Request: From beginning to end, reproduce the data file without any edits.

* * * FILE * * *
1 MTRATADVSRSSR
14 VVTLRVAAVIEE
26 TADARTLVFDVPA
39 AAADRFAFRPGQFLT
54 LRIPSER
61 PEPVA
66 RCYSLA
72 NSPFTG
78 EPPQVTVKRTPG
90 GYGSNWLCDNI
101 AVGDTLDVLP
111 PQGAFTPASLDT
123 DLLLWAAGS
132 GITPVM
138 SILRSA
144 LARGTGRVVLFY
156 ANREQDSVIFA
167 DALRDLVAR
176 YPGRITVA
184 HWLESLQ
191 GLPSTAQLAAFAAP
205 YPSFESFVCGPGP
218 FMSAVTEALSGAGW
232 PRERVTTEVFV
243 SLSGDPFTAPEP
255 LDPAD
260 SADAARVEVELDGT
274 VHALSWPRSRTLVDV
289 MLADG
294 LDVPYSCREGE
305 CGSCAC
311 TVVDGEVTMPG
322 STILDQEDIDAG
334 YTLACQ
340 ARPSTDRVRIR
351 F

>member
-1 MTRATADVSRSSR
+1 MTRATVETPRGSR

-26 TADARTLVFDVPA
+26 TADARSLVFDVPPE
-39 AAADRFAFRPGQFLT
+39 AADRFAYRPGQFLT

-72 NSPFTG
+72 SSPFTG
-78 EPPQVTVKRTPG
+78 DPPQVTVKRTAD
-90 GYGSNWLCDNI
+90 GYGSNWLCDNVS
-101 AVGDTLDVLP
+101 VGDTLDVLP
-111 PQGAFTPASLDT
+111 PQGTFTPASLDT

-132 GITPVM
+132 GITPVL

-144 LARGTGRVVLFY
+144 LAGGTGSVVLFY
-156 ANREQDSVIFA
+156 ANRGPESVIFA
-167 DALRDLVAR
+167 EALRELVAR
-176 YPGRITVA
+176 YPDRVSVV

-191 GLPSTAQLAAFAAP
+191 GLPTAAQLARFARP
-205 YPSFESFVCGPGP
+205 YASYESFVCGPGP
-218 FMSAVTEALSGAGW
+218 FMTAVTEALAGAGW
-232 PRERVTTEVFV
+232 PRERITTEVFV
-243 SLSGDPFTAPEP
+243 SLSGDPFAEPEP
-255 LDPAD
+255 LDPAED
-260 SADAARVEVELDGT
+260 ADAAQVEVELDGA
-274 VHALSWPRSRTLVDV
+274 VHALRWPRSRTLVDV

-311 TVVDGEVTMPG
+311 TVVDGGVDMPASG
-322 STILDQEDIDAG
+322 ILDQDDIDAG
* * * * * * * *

1 MTRATADVSRSSR
14 VVTLRVAAVIEE
26 TADARTLVFDVPA
39 AAADRFAFRPGQFLT
54 LRIPSER
61 PEPVA
66 RCYSLA
72 NSPFTG
78 EPPQVTVKRTPG
90 GYGSNWLCDNI
101 AVGDTLDVLP
111 PQGAFTPASLDT
123 DLLLWAAGS
132 GITPVM
138 SILRSA
144 LARGTGRVVLFY
156 ANREQDSVIFA
167 DALRDLVAR
176 YPGRITVA
184 HWLESLQ
191 GLPSTAQLAAFAAP
205 YPSFESFVCGPGP
218 FMSAVTEALSGAGW
232 PRERVTTEVFV
243 SLSGDPFTAPEP
255 LDPAD
260 SADAARVEVELDGT
274 VHALSWPRSRTLVDV
289 MLADG
294 LDVPYSCREGE
305 CGSCAC
311 TVVDGEVTMPG
322 STILDQEDIDAG
334 YTLACQ
340 ARPSTDRVRIR
351 F

>member
-1 MTRATADVSRSSR
+1 MTRATVETPRGSR

-26 TADARTLVFDVPA
+26 TADARSLVFDVPPE
-39 AAADRFAFRPGQFLT
+39 AADRFAYRPGQFLT

-72 NSPFTG
+72 SSPFTG
-78 EPPQVTVKRTPG
+78 DPPQVTVKRTAD
-90 GYGSNWLCDNI
+90 GYGSNWLCDNVS
-101 AVGDTLDVLP
+101 VGDTLDVLP
-111 PQGAFTPASLDT
+111 PQGTFTPASLDT

-132 GITPVM
+132 GITPVL

-144 LARGTGRVVLFY
+144 LAGGTGSVVLFY
-156 ANREQDSVIFA
+156 ANRGPESVIFA
-167 DALRDLVAR
+167 EALRELVAR
-176 YPGRITVA
+176 YPDRVSVV

-191 GLPSTAQLAAFAAP
+191 GLPTAAQLARFARP
-205 YPSFESFVCGPGP
+205 YASYESFVCGPGP
-218 FMSAVTEALSGAGW
+218 FMTAVTEALAGAGW
-232 PRERVTTEVFV
+232 PRERITTEVFV
-243 SLSGDPFTAPEP
+243 SLSGDPFAEPEP
-255 LDPAD
+255 LDPAED
-260 SADAARVEVELDGT
+260 ADAAQVEVELDGA
-274 VHALSWPRSRTLVDV
+274 VHALRWPRSRTLVDV

-311 TVVDGEVTMPG
+311 TVVDGGVDMPASG
-322 STILDQEDIDAG
+322 ILDQDDIDAG